Since 1997, over 200 sessions of stray images and sound have been organised. Artists, writers, scientists and musicians present work in progress, experiment or present work that doesn't fit into their oeuvre (yet). A specific and unique stage for diverse and hybrid works which don't fit comfortably into galleries or museums.

Lost & Found




Editorial Team
Aleya Hamza
Julia van Mourik

ThuisKopie Fonds
Mondriaan Foundation
The Netherlands Foundation for Visual Arts, Design and Architecture 

Lost and Found in Cairo

Phoebe Sloane

The life of a rabbit in reverse. Cairo sunsets. The haunting 1920s music of Na'ima Al-Misriyya. A distressed man wandering through Zurich.
In most galleries, these disparate images would never be displayed together. But 'Lost and Found' exhibits are known for bringing together unusual combinations of images. The show's Cairo debut at Townhouse on Sunday night was no exception to the rule.
"I want a mix of high and low art," said organizer Julia van Mourik. "When you see something filmed with a handheld camera next to something that's very well made, you start to see different things."

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Van Mourik's use of the words 'high and low art' prompted a lively debate on what qualifies as high and low art, and who is entitled to judge art.
'Lost and Found' kicked off in the Netherlands in 1997. It seeks to "show material which doesn't fit comfortably into regular gallery contexts; work which demands more concentration than the usual walk-by, or seems out of place anywhere," said the organization's web site.
The Townhouse version showcased a variety of film work, photographs and videos by European and Egyptian artists.
In the shabby hipster-chic of Townhouse’s marble floors, vaulted ceilings and peeling paint, this show seemed particularly true to its title, as much of the work could be called either 'lost' or 'found.'
Heba Farid 'found' her family's 'lost' heritage through documenting the art of her great-grandmother, Na'ima Al-Misriyya "a forgotten chanteuse from the roaring twenties," as the Townhouse proprietors dubbed her.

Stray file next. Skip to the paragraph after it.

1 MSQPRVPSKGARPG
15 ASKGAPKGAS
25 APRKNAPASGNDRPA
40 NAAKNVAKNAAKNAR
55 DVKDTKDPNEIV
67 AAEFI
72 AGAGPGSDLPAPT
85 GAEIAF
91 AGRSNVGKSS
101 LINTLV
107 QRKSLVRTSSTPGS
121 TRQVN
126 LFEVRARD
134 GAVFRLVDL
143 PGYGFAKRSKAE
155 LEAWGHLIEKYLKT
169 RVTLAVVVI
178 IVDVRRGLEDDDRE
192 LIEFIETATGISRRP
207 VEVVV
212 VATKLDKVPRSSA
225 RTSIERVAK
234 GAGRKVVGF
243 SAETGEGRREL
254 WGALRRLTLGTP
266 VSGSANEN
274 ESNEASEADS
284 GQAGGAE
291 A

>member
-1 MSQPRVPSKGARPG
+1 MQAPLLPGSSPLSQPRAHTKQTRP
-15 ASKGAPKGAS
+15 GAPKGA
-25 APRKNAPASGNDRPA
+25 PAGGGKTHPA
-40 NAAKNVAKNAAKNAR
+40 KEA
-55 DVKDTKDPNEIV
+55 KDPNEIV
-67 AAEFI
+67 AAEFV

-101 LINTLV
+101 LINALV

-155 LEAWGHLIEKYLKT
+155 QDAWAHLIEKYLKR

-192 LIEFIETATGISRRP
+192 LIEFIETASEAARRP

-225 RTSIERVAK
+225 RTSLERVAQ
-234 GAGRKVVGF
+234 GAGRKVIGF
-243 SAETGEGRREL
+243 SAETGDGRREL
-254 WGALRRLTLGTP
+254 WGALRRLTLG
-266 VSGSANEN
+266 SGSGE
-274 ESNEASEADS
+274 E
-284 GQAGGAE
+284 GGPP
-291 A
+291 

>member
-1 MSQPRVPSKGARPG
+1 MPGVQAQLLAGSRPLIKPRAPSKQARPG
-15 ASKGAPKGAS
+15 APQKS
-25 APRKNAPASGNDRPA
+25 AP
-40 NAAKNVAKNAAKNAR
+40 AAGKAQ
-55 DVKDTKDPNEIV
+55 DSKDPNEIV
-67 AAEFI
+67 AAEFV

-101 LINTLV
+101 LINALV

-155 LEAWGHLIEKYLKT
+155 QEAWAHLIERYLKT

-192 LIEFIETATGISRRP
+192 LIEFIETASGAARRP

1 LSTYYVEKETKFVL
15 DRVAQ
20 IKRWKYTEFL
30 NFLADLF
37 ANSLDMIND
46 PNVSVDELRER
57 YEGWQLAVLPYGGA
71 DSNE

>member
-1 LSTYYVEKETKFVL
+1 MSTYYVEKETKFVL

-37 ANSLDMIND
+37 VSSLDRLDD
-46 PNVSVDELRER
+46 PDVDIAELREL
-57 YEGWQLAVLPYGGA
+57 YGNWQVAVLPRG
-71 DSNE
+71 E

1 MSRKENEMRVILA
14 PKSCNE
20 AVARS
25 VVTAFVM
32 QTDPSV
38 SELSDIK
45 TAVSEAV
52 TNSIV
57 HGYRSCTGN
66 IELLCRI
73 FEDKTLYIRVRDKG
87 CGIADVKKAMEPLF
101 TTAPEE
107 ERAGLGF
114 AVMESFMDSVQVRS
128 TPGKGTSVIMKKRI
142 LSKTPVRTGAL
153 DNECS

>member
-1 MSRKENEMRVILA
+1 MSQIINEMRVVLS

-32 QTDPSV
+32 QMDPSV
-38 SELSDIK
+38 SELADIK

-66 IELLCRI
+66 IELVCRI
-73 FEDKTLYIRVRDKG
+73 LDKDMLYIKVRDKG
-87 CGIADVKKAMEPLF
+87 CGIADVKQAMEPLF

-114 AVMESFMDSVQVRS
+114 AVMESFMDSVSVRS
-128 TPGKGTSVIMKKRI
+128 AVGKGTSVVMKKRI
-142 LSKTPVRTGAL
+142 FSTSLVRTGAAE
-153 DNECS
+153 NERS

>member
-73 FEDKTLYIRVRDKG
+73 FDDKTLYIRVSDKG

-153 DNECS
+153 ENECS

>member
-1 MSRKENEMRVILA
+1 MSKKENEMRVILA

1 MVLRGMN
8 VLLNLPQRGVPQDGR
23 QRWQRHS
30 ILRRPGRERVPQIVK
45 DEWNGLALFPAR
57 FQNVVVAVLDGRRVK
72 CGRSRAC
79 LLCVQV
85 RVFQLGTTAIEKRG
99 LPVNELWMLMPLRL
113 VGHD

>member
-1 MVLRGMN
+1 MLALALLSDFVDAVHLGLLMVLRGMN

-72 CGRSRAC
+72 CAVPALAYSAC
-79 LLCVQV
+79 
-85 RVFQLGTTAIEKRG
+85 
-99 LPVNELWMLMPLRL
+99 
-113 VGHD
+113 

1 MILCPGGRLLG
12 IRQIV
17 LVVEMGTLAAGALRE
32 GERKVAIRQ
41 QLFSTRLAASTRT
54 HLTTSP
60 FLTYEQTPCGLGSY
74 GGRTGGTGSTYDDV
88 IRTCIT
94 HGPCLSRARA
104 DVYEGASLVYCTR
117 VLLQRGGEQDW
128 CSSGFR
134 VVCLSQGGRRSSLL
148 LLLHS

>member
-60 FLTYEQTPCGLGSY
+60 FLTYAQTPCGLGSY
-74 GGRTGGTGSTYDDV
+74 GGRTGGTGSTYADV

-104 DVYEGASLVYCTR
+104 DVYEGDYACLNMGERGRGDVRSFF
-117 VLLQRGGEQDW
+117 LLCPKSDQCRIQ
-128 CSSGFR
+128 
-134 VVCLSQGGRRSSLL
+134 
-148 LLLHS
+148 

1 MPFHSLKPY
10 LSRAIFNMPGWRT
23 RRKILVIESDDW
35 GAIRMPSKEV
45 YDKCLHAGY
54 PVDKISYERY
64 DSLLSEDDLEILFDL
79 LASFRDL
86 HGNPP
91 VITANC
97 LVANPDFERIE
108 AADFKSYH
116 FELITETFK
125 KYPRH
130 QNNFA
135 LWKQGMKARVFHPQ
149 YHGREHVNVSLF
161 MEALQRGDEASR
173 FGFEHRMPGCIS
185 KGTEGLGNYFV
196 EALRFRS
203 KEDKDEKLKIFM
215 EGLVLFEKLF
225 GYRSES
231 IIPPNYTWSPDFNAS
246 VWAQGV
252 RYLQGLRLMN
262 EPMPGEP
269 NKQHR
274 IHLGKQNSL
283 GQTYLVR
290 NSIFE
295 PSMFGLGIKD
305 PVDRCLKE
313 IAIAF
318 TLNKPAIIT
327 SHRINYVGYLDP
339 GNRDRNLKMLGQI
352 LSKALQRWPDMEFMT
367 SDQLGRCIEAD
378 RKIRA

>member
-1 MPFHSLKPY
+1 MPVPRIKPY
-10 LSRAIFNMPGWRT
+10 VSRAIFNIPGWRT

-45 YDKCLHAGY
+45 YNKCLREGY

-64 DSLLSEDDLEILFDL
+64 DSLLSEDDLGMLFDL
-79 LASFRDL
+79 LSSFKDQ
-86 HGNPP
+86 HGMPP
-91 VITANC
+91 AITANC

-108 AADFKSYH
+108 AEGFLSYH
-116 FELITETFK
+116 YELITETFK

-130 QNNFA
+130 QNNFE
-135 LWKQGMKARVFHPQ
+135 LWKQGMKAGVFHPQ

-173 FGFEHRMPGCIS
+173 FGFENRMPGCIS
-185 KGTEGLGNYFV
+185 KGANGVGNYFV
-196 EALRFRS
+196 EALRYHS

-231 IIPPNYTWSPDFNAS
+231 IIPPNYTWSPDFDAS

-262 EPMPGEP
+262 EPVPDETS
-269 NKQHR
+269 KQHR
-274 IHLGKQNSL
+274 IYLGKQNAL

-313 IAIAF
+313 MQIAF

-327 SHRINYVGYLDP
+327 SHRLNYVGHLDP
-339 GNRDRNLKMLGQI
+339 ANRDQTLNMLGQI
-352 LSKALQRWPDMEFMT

Through old photographs and faded phonograph recordings that her family had classified as "junk" and relegated to the attic, Farid's computer presentation pieces together an image of her great-grandmother's life and the artistic culture of the Middle East during the early twentieth century.
Visiting Dutch artist Misha de Ridder is still trying to find the focus of his series of photographs of Cairo as it changes in one afternoon's gradual sunset. Starting at the pyramids outside Cairo, his work spirals inward through the brick tenements of Giza and posh hotels of Garden City, finally ending up downtown. With bright colors and crisp edges, he manages to capture a surprisingly sharp image of Cairo, more vivid than what most of us see through the smog and traffic.
'Lost and Found' is all about interactions between viewers and artists. The atmosphere of the show was casual and discussion-oriented, with Van Mourik and the artists pausing to take questions between presentations. People of all ages and nationalities, teens to late-seventies, Egyptian, Dutch, and British, paid careful attention to the show.
This exhibit was a rare opportunity for an audience to question and shape the art as they viewed it. It will be interesting to look at these artists again in a few years and see whether they will integrate the 'Lost and Found' discussions and suggestions into their work.
For each 'Lost and Found' show, artists make flyers. Though the work will not be shown again, the collection of flyers from various 'Lost and Found' events around the world will be on display at the Townhouse until Jan. 5.

International Herald Tribune – The Daily Star Egypt, 7 December 2006